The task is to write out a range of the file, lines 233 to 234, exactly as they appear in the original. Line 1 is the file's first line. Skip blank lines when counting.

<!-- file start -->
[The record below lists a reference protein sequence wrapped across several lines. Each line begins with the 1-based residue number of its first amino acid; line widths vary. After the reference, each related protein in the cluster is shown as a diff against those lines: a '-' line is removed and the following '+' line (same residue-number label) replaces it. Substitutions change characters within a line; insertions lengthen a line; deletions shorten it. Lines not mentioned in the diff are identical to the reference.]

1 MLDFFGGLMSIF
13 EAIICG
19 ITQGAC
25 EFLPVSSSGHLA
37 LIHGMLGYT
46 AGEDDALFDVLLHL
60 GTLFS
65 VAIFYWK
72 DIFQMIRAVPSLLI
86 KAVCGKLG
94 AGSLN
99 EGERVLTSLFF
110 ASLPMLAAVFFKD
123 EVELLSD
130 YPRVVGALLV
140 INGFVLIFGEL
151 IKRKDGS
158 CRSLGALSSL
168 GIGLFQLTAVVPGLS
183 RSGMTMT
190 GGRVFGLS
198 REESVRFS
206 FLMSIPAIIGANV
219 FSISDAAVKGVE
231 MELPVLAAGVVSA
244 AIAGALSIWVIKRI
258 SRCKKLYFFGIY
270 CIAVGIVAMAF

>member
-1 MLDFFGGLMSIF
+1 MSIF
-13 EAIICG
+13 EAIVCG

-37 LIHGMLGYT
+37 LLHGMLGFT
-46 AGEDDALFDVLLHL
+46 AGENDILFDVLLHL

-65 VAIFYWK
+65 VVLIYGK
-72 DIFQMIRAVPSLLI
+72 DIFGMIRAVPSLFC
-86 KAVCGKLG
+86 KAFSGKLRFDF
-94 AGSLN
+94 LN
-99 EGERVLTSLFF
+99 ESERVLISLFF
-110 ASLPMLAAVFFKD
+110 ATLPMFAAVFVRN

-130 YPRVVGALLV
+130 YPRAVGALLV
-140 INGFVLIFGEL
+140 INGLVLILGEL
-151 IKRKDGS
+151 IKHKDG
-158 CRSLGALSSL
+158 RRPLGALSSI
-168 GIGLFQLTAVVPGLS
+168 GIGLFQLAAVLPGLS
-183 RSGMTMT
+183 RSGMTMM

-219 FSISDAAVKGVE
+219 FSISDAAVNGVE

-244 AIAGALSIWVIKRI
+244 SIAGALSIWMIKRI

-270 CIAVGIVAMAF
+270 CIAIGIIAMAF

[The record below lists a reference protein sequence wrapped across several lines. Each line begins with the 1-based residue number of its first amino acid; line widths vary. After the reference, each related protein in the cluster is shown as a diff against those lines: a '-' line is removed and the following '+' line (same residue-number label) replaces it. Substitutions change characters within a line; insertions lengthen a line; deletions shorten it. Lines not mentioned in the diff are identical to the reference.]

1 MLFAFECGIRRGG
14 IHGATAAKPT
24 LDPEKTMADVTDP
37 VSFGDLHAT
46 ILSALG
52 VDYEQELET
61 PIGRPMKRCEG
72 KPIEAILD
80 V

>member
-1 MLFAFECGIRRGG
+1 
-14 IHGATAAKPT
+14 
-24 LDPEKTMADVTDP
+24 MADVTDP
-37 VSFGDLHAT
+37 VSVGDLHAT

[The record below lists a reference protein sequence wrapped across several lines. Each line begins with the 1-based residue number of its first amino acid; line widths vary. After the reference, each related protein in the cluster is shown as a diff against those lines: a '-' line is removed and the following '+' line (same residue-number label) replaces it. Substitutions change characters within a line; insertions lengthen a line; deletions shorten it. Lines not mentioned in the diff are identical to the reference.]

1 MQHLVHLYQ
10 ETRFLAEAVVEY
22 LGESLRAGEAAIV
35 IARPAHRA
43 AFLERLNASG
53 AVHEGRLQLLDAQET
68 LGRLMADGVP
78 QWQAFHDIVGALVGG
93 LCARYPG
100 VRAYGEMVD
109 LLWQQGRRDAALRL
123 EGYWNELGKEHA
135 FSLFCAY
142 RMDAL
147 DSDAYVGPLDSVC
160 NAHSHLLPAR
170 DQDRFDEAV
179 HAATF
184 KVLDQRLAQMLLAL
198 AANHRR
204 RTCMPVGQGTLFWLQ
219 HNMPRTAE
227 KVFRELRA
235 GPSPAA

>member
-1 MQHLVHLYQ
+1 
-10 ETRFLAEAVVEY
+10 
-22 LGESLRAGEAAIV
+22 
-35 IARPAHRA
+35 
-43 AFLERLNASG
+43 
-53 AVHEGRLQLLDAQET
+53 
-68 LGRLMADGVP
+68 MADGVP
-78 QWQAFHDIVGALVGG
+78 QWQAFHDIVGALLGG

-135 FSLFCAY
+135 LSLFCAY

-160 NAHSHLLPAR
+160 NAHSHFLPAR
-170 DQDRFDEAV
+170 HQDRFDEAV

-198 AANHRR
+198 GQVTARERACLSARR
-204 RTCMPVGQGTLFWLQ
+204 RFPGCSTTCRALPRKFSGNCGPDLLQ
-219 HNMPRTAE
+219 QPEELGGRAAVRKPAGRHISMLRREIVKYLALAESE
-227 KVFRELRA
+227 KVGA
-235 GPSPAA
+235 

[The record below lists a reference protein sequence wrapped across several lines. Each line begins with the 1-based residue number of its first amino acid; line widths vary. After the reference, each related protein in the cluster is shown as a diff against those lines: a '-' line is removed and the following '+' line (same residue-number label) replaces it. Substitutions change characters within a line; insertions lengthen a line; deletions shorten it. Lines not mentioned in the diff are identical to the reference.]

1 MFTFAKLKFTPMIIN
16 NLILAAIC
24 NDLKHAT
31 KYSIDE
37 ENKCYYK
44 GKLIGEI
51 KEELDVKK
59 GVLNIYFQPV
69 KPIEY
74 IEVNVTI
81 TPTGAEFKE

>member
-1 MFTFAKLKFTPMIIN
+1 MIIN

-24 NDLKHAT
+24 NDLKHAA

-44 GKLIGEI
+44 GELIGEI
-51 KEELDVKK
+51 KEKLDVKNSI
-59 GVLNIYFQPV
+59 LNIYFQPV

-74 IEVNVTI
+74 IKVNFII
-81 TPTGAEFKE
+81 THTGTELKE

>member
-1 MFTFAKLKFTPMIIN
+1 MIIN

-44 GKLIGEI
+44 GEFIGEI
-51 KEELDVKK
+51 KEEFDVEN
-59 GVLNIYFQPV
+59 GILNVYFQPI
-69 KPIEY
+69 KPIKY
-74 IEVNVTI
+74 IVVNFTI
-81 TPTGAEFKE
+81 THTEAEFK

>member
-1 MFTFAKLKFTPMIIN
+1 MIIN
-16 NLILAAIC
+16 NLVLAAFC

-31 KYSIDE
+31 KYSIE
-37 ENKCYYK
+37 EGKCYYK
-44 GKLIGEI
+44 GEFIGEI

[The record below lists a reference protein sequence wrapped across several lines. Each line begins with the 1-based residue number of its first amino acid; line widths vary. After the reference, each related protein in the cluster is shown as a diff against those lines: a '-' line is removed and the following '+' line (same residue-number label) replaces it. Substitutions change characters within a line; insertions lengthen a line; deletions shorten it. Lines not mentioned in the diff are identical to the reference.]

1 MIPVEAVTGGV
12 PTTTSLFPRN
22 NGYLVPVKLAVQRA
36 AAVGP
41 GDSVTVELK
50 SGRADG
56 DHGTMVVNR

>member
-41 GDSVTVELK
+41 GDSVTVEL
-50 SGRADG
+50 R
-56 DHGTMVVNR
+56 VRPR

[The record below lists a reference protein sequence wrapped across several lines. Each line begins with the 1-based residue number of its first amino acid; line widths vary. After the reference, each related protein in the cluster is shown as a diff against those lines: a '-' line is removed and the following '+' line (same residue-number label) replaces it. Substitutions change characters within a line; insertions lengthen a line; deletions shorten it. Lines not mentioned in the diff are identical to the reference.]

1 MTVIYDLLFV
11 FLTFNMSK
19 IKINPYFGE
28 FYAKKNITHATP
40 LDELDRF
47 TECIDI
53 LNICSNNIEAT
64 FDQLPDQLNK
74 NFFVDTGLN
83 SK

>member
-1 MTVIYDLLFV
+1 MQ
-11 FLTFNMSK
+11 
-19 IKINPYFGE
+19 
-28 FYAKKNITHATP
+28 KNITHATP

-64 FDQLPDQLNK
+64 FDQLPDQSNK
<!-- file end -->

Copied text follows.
+28 KNITHATP

-64 FDQLPDQLNK